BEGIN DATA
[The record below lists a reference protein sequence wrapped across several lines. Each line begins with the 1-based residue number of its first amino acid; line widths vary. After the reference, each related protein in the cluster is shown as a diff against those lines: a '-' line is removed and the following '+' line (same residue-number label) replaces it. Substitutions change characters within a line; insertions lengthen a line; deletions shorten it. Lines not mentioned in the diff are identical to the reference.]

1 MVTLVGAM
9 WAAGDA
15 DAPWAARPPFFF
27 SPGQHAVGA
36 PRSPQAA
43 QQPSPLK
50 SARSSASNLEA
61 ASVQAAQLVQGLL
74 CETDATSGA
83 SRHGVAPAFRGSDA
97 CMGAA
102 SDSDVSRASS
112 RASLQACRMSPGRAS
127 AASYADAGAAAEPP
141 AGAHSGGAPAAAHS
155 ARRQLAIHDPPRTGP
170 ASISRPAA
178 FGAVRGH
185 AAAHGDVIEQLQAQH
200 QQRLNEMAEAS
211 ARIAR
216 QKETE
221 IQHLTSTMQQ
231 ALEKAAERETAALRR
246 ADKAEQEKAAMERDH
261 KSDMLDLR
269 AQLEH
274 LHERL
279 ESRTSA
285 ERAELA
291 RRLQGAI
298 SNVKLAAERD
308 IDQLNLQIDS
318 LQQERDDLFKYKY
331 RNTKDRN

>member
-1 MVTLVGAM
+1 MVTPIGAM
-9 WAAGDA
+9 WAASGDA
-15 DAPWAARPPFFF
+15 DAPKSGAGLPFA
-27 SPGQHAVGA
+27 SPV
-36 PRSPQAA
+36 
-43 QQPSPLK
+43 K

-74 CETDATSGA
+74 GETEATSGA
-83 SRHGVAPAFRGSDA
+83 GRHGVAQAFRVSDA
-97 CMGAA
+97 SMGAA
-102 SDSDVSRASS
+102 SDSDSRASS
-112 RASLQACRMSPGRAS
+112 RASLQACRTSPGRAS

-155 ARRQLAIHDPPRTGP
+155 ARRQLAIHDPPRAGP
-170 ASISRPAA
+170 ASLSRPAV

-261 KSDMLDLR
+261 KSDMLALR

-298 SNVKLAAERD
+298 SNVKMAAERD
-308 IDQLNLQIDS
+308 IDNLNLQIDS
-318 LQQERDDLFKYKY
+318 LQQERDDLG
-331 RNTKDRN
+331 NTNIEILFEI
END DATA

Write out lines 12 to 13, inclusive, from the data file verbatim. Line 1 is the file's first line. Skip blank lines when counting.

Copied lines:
97 CMGAA
102 SDSDVSRASS